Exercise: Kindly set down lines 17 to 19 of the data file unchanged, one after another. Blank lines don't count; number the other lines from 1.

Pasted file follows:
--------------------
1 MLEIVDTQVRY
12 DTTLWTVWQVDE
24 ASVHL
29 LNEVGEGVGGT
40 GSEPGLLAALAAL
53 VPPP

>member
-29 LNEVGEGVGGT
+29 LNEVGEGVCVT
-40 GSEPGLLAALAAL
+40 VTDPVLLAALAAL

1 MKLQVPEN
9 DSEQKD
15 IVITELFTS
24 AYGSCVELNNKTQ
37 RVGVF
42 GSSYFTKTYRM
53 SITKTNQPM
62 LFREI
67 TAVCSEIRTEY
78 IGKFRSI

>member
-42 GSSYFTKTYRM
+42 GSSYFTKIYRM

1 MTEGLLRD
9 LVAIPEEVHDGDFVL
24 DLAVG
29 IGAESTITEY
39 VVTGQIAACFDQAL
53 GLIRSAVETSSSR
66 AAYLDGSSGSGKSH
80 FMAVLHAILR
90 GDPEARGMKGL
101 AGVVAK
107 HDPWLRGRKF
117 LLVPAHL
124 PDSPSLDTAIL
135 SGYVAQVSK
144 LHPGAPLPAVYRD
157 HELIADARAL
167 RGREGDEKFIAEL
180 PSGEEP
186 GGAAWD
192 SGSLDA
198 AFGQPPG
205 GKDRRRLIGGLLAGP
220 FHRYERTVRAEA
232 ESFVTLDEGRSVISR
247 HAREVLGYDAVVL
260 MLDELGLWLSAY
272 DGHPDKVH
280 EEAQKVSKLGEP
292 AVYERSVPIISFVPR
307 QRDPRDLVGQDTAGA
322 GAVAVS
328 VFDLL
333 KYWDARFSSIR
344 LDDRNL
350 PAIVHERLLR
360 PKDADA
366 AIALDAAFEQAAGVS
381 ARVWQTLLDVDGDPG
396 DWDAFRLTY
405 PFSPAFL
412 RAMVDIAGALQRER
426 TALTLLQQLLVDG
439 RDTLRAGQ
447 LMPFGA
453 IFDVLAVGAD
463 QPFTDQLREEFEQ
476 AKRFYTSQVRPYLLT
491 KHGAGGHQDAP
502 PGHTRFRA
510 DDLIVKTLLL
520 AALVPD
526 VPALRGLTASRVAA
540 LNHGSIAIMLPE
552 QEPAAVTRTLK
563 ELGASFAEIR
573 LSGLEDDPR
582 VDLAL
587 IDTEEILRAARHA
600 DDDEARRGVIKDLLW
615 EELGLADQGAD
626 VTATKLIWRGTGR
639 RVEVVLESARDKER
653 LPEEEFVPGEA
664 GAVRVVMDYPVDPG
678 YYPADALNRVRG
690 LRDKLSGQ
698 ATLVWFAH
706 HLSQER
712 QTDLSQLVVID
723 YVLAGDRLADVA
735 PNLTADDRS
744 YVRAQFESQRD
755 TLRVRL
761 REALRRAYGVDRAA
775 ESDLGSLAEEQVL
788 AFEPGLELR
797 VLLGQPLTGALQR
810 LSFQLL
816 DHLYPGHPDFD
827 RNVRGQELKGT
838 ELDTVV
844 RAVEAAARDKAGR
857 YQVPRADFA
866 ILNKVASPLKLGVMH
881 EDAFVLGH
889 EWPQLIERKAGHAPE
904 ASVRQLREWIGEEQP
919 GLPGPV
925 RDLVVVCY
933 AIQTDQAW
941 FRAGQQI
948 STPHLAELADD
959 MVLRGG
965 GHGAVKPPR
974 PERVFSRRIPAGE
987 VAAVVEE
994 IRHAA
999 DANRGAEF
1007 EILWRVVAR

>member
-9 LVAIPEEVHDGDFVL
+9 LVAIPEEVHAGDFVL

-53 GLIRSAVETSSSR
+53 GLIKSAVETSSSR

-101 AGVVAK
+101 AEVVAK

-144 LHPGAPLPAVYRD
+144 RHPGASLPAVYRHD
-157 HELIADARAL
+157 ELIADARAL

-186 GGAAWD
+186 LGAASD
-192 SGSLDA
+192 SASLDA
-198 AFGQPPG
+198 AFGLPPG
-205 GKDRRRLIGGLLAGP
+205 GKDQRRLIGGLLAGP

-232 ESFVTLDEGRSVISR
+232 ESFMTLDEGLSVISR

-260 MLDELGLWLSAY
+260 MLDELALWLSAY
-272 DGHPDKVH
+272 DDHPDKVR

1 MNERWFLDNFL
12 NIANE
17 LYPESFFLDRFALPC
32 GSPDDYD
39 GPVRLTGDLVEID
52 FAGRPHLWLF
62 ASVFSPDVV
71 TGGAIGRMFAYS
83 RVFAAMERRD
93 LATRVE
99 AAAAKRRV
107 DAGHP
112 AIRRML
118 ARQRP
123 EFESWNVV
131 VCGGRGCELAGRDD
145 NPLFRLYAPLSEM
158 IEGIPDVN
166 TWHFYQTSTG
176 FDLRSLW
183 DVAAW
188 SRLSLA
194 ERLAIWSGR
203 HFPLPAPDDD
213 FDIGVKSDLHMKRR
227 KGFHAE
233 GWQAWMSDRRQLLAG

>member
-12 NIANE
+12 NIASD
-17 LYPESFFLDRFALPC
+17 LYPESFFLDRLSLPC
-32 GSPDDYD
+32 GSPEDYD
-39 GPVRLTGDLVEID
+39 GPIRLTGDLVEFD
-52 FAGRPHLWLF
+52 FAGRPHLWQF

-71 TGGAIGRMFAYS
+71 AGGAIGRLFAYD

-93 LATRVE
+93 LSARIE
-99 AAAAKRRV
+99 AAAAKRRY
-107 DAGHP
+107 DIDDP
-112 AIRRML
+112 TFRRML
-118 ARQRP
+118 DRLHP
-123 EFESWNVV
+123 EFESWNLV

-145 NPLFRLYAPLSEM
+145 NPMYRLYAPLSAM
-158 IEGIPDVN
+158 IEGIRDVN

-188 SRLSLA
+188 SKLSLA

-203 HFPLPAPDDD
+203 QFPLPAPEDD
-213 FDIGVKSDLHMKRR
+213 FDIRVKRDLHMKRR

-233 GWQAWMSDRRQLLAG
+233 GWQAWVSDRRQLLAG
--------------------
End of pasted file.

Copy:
42 GSSYFTKTYRM
53 SITKTNQPM
62 LFREI